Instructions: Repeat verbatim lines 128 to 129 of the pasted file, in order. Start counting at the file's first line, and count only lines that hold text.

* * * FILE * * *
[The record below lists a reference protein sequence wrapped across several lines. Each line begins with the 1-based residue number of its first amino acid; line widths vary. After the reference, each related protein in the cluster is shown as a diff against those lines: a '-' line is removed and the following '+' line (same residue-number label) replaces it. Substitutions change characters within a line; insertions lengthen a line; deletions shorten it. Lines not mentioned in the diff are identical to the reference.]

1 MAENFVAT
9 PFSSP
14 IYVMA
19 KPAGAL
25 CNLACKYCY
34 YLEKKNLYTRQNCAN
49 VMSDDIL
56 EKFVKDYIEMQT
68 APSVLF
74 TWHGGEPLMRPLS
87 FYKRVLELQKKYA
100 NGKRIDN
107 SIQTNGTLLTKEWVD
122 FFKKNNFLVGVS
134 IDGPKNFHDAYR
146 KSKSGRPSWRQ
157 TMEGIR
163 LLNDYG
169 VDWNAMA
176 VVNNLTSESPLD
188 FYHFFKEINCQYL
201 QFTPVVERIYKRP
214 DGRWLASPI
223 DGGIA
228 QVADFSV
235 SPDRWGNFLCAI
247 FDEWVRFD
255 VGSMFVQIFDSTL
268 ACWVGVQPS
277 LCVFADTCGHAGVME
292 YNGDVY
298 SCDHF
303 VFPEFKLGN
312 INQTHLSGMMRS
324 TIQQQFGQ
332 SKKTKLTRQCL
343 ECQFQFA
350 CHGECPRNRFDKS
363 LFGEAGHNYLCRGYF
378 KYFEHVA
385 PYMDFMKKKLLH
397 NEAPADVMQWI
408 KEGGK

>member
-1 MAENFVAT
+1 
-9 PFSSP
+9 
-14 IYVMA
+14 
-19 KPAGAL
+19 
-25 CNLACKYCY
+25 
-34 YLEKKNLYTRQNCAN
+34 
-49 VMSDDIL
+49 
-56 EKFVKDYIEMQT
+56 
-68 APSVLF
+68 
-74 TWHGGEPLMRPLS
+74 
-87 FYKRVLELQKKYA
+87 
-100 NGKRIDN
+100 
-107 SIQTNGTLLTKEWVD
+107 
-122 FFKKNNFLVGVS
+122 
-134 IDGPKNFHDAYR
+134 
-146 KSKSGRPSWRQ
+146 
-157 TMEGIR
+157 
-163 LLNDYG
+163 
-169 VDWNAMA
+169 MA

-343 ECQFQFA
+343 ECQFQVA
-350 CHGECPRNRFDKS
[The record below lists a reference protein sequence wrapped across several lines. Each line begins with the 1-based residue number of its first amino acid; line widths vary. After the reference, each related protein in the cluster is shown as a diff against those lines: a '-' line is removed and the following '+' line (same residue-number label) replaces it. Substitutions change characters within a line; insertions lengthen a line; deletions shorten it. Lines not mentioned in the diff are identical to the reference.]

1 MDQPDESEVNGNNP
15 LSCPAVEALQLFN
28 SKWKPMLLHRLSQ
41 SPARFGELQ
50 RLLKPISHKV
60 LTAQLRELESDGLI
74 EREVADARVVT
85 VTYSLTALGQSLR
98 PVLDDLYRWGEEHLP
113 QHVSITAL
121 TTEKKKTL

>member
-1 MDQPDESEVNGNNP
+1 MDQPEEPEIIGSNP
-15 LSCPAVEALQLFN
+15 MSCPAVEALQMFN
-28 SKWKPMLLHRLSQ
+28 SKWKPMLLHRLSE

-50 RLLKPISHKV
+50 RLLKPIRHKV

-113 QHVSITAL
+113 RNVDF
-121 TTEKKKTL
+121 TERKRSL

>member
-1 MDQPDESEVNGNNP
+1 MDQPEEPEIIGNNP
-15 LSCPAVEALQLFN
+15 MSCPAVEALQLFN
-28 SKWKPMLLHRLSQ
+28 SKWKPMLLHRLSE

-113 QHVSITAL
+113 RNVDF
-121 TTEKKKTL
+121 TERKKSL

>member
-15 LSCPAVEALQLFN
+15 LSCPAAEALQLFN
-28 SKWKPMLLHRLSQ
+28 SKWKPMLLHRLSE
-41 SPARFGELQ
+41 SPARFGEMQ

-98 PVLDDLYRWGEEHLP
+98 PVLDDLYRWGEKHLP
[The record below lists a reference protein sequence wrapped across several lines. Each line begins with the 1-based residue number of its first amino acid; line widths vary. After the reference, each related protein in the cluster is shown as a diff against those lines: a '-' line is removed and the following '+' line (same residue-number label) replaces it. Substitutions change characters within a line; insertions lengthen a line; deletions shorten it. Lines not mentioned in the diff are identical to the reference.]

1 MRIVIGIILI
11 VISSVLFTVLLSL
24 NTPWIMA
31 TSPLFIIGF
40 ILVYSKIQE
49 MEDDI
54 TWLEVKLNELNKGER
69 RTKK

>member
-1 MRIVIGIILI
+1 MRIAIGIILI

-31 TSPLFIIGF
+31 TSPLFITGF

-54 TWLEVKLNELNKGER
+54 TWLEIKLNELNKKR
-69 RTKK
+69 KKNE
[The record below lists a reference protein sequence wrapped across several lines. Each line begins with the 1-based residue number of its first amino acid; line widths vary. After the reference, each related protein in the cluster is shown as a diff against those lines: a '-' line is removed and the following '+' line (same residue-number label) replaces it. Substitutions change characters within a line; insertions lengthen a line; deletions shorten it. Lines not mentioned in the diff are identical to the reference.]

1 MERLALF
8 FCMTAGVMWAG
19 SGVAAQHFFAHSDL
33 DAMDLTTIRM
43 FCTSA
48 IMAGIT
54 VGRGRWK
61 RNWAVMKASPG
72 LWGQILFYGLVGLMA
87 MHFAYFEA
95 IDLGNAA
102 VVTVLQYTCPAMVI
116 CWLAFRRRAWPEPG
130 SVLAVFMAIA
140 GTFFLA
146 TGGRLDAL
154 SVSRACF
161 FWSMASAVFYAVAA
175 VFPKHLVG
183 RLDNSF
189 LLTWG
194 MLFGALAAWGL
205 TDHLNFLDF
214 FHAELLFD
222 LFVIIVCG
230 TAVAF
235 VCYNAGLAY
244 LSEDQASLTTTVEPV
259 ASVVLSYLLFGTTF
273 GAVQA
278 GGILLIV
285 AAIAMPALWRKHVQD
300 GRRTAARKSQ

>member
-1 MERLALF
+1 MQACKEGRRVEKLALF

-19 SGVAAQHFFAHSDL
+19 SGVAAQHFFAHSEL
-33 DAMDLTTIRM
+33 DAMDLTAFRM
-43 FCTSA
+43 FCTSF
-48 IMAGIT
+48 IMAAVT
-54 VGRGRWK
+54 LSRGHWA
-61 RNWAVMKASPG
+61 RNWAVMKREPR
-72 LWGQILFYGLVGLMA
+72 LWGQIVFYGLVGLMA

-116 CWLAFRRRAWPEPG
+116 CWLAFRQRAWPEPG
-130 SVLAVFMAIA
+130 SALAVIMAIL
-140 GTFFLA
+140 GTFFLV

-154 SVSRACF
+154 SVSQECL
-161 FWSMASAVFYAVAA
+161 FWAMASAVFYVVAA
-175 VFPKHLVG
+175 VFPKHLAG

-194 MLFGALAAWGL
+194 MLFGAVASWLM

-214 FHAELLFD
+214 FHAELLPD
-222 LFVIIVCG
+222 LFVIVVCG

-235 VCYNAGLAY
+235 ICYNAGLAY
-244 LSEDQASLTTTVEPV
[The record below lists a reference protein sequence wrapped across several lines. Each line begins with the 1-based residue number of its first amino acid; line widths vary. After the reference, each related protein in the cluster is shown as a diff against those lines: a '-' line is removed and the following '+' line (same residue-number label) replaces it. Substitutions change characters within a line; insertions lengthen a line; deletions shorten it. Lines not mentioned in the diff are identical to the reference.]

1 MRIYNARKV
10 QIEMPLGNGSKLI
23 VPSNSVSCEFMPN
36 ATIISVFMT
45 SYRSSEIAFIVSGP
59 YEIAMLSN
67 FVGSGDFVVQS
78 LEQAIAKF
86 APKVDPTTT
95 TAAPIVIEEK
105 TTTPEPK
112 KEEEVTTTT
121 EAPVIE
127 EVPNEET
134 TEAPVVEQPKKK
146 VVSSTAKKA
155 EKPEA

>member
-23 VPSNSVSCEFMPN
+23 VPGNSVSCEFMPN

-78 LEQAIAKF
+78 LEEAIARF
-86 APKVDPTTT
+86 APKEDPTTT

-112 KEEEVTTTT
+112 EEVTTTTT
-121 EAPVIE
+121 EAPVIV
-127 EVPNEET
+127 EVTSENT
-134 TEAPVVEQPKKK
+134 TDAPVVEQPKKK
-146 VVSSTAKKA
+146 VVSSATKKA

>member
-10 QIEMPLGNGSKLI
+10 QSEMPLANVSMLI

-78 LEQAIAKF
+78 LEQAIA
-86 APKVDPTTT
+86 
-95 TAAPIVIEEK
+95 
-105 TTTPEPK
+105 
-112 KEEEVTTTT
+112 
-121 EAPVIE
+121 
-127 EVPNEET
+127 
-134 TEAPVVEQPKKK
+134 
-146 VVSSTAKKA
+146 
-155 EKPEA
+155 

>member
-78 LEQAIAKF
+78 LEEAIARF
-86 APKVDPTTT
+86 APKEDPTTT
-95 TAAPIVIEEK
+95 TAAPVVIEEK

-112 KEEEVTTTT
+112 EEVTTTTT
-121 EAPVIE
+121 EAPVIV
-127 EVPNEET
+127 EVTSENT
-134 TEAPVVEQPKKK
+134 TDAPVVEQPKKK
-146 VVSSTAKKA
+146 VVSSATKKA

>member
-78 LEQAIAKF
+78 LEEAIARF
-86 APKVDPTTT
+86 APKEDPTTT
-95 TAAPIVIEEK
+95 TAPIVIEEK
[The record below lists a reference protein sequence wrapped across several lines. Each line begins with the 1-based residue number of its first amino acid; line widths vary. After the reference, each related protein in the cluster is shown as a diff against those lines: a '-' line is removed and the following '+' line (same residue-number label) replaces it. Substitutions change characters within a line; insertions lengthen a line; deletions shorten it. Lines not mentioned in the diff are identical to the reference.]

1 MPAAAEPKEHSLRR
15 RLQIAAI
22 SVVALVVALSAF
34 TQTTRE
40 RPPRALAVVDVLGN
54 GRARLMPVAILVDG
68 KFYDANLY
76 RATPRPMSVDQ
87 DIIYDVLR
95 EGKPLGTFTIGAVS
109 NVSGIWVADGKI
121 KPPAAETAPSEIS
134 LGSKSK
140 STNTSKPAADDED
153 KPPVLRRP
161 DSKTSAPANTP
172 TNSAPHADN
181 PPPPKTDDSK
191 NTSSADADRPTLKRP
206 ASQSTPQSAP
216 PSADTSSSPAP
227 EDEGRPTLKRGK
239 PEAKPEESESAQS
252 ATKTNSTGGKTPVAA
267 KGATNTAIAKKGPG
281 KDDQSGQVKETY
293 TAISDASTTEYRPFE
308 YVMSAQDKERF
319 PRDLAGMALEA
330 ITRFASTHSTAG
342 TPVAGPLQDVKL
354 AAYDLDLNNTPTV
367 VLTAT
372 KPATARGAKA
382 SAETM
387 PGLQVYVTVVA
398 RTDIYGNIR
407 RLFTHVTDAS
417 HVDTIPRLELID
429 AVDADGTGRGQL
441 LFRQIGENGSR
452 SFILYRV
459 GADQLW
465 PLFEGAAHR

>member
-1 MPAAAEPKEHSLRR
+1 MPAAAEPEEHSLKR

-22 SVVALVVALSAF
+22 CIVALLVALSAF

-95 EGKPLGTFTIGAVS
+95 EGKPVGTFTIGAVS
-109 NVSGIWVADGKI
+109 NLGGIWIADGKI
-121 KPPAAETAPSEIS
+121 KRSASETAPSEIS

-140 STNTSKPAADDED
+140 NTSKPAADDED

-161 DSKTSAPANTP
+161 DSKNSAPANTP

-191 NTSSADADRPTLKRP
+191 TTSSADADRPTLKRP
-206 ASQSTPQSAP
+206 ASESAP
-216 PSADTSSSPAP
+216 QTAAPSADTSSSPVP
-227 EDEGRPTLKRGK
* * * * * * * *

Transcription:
-41 SPARFGELQ
+41 SPARFGEMQ